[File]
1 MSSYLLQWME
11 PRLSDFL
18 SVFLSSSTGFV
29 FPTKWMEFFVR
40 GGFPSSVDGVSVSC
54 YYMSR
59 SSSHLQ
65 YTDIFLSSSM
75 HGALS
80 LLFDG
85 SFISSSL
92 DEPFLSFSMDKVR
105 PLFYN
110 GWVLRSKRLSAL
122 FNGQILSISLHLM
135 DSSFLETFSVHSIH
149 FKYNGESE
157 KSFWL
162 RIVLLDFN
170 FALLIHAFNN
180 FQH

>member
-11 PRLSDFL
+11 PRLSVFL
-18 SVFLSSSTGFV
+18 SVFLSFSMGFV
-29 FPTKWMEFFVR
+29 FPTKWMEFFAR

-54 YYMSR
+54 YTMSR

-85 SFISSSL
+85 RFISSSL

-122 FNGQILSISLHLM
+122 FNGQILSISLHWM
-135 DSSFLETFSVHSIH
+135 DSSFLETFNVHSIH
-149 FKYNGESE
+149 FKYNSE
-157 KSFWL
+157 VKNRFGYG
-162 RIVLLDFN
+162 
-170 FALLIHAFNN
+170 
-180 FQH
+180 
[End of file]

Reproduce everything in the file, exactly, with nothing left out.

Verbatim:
1 MSSYLLQWME
11 PRLSDFL
18 SVFLSSSTGFV
29 FPTKWMEFFVR
40 GGFPSSVDGVSVSC
54 YYMSR
59 SSSHLQ
65 YTDIFLSSSM
75 HGALS
80 LLFDG
85 SFISSSL
92 DEPFLSFSMDKVR
105 PLFYN
110 GWVLRSKRLSAL
122 FNGQILSISLHLM
135 DSSFLETFSVHSIH
149 FKYNGESE
157 KSFWL
162 RIVLLDFN
170 FALLIHAFNN
180 FQH

>member
-11 PRLSDFL
+11 PRLSVFL
-18 SVFLSSSTGFV
+18 SVFLSFSMGFV
-29 FPTKWMEFFVR
+29 FPTKWMEFFAR

-54 YYMSR
+54 YTMSR

-85 SFISSSL
+85 RFISSSL

-122 FNGQILSISLHLM
+122 FNGQILSISLHWM
-135 DSSFLETFSVHSIH
+135 DSSFLETFNVHSIH
-149 FKYNGESE
+149 FKYNSE
-157 KSFWL
+157 VKNRFGYG
-162 RIVLLDFN
+162 
-170 FALLIHAFNN
+170 
-180 FQH
+180 